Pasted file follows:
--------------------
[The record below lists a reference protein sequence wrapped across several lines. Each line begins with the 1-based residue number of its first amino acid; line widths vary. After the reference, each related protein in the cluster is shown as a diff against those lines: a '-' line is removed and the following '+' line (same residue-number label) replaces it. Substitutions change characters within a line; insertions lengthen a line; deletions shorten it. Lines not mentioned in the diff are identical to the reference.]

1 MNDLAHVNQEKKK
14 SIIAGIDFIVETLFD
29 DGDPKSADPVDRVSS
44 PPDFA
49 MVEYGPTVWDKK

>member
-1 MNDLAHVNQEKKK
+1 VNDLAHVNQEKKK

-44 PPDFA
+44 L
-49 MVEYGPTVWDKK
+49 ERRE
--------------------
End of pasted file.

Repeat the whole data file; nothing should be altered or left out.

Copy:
[The record below lists a reference protein sequence wrapped across several lines. Each line begins with the 1-based residue number of its first amino acid; line widths vary. After the reference, each related protein in the cluster is shown as a diff against those lines: a '-' line is removed and the following '+' line (same residue-number label) replaces it. Substitutions change characters within a line; insertions lengthen a line; deletions shorten it. Lines not mentioned in the diff are identical to the reference.]

1 MNDLAHVNQEKKK
14 SIIAGIDFIVETLFD
29 DGDPKSADPVDRVSS
44 PPDFA
49 MVEYGPTVWDKK

>member
-1 MNDLAHVNQEKKK
+1 VNDLAHVNQEKKK

-44 PPDFA
+44 L
-49 MVEYGPTVWDKK
+49 ERRE